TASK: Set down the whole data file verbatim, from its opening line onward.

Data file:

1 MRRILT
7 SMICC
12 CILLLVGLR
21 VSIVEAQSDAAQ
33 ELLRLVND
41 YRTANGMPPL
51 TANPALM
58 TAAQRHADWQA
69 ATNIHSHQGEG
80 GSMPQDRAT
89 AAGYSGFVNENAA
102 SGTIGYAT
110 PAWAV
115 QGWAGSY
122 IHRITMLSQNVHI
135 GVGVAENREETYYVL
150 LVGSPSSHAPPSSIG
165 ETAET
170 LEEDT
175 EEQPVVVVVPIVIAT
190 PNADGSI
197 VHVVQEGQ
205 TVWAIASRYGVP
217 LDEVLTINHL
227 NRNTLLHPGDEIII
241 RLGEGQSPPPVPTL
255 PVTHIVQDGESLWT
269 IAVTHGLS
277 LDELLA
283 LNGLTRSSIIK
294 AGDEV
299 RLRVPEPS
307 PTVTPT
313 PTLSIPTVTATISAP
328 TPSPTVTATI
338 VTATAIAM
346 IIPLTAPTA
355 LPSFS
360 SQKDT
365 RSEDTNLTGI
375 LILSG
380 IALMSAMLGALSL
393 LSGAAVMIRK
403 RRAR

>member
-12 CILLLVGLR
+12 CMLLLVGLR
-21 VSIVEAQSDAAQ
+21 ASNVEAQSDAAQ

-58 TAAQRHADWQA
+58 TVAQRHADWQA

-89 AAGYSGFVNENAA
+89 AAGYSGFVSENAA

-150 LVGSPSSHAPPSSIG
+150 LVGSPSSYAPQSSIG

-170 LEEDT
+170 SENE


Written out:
1 MRRILT
7 SMICC
12 CILLLVGLR
21 VSIVEAQSDAAQ
33 ELLRLVND
41 YRTANGMPPL
51 TANPALM
58 TAAQRHADWQA
69 ATNIHSHQGEG
80 GSMPQDRAT
89 AAGYSGFVNENAA
102 SGTIGYAT
110 PAWAV
115 QGWAGSY
122 IHRITMLSQNVHI
135 GVGVAENREETYYVL
150 LVGSPSSHAPPSSIG
165 ETAET
170 LEEDT
175 EEQPVVVVVPIVIAT
190 PNADGSI
197 VHVVQEGQ
205 TVWAIASRYGVP
217 LDEVLTINHL
227 NRNTLLHPGDEIII
241 RLGEGQSPPPVPTL
255 PVTHIVQDGESLWT
269 IAVTHGLS
277 LDELLA
283 LNGLTRSSIIK
294 AGDEV
299 RLRVPEPS
307 PTVTPT
313 PTLSIPTVTATISAP
328 TPSPTVTATI
338 VTATAIAM
346 IIPLTAPTA
355 LPSFS
360 SQKDT
365 RSEDTNLTGI
375 LILSG
380 IALMSAMLGALSL
393 LSGAAVMIRK
403 RRAR

>member
-12 CILLLVGLR
+12 CMLLLVGLR
-21 VSIVEAQSDAAQ
+21 ASNVEAQSDAAQ

-58 TAAQRHADWQA
+58 TVAQRHADWQA

-89 AAGYSGFVNENAA
+89 AAGYSGFVSENAA

-150 LVGSPSSHAPPSSIG
+150 LVGSPSSYAPQSSIG

-170 LEEDT
+170 SENE